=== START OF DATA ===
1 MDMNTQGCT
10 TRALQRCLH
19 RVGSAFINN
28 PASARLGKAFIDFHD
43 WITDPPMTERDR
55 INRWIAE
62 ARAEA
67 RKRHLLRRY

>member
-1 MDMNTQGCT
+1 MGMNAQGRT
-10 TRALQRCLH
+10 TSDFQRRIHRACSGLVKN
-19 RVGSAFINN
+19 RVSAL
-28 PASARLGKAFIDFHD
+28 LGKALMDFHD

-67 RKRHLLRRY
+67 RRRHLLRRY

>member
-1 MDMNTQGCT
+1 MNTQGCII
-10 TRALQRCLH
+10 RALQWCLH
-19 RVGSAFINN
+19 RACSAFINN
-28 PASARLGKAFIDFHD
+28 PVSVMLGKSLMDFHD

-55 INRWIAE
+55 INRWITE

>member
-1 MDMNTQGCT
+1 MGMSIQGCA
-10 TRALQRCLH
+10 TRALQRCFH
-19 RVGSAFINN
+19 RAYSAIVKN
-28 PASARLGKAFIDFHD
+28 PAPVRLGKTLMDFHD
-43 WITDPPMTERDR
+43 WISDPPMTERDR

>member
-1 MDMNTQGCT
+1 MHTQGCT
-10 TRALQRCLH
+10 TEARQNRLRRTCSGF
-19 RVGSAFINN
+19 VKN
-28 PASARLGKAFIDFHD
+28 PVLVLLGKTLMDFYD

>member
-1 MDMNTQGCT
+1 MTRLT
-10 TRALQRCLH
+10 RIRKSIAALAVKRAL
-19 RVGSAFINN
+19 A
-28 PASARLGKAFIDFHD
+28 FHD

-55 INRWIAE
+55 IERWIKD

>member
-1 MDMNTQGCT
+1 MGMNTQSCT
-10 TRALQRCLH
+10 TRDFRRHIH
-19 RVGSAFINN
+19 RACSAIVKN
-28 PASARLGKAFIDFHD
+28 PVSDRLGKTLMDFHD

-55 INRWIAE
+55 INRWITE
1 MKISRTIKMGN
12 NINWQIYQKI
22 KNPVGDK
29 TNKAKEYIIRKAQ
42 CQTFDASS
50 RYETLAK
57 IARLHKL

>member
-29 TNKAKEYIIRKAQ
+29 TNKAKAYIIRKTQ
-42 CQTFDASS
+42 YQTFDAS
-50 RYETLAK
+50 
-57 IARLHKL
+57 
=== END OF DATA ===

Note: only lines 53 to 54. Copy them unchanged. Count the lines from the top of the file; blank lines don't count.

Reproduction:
+1 MTRLT
-10 TRALQRCLH